US technology multinational GE unveiled a R700-million commitment on Thursday designed to support innovation as well as enterprise and skills development in South Africa – an investment that was also closely aligned with government's increasing demand for localisation when awarding infrastructure contracts.
The programme was broken into two components: a R500-million investment in the creation of a customer innovation centre (CIC) and a R200-million investment in a supplier-development vehicle to provide technical, funding and business support to small and medium-sized enterprises (SMEs).
Speaking at a launch attended by South Africa’s new Small Business Development Minister, Lindiwe Zulu, GE Africa president and CEO Jay Ireland said the schemes formed part of a larger R5-billion-worth of investments that the group was making across Africa, which he described as the “final growth frontier”.
Ireland said the intention was to foster in-country innovation and position South African enterprises to supply into GE, as well as other global supply chains. Globally eight jobs were generated in the GE supply chain for every one created internally, but the African ratio was still one-to-one, owing to inadequate skills and supply-side capacity.
He said GE’s relationship with Transnet Engineering was showing promise, with the Koedoespoort facility not only assembling locomotives for Transnet Freight Rail (TFR), but now also for other African customers. The partnership had received orders for nearly 100 locomotives mostly for Mozambique.
GE South Africa president and CEO Tim Schweikert reported that the CIC, which would be located in Gauteng, planned to recruit 100 engineers and technicians, who would work on localising GE technologies and solutions for application in South African and the rest of the continent.
The engineers would also team up with local universities and with engineers from organisations such as Transnet Engineering to develop South African-inspired solutions from GE’s existing energy, healthcare, lighting, and rail transportation product portfolios.
The qualification requirements included an engineering degree or equivalent from a further education and training college, with black and rural graduates receiving priority.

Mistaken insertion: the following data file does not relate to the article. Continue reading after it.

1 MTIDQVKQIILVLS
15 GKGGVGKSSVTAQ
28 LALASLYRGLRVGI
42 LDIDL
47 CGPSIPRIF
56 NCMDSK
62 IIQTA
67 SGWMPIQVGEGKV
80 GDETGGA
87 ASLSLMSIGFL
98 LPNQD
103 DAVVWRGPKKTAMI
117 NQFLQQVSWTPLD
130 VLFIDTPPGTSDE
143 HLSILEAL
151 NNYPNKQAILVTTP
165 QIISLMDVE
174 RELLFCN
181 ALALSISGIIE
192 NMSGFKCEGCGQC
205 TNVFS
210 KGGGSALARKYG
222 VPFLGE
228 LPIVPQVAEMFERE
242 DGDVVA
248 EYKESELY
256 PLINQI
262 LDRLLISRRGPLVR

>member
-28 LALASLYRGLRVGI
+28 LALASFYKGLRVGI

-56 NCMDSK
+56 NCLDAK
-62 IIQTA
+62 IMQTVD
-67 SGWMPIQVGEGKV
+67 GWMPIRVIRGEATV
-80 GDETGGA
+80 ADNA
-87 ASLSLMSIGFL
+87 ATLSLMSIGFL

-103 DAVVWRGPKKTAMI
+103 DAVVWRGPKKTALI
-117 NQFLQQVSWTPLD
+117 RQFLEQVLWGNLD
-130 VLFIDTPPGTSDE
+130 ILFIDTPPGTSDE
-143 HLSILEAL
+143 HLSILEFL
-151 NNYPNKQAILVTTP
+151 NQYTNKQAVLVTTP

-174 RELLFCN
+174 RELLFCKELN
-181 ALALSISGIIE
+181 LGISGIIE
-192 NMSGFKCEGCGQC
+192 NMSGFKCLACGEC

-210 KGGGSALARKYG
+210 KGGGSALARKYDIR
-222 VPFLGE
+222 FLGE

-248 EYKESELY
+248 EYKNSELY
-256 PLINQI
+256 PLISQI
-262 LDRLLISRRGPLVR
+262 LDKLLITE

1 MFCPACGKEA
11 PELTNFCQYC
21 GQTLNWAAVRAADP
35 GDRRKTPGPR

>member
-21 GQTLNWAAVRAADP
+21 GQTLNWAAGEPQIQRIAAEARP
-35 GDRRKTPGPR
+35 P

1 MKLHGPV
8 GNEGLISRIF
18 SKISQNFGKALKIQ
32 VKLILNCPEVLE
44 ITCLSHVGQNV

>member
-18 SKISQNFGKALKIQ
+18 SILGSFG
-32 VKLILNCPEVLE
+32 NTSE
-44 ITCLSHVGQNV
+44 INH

The CIC would also house an ‘education centre of excellence’, at which courses developed at the group’s global leadership institute in Crotonville, New York, will be made available to South African and African candidates.
The R200-million supplier-development vehicle (SDV), meanwhile, would identify, finance, develop and possibly incubate black-owned SMEs.
The investment would focus on raising the capacity of black-owned SMEs to supply into GE’s portfolio, with the multinational providing the initial offtake, which could act as the foundation from which the businesses could seek other prospects.
The vehicle would offer both generic business and technical-development services, including engineering support and technology transfer. It also stood ready to provide finance and business-management training to support emerging SMEs through their early development.
In the first phase, eight black-owned industrial companies would be identified to supply components and services to GE as it delivered on a R7.1-billion order from TFR for 233 diesel locomotives. The order formed part of a larger R50-billion TFR order for 1 064 electric and diesel locomotives, which had been split between four suppliers.
Schweikert said the SDV would also seek to cooperate with development finance institutions and other companies to broaden the impact of the initiative.
The GE programmes received strong support from both Zulu and the newly established Industrialisation Supplier Development Association, which has been established to link foreign suppliers of equipment to State-owned companies with large and small domestic companies in an effort to improve prospects for higher levels of local content in South Africa’s multibillion-rand infrastructure programme.
South Africa planned to invest R847-billion on energy, transport, water and social infrastructure over the coming three years and higher levels of local content were already being stipulated in tenders being issued by public enterprises such as Eskom and Transnet.
In addition, government had adjusted regulations associated with the Preferential Procurement Policy Framework Act to enable it to designate goods and services that must be produced locally to be considered for purchase by government and State companies. There had also been an effort to harmonise the National Industrial Participation Programme and Competitive Supplier Development Programme to ensure industrialisation offsets from all large public procurement programmes.
Zulu praised the initiative and promised that her nascent department would soon deliver a plan of action – one designed principally to create a more conducive environment in which SMEs could flourish.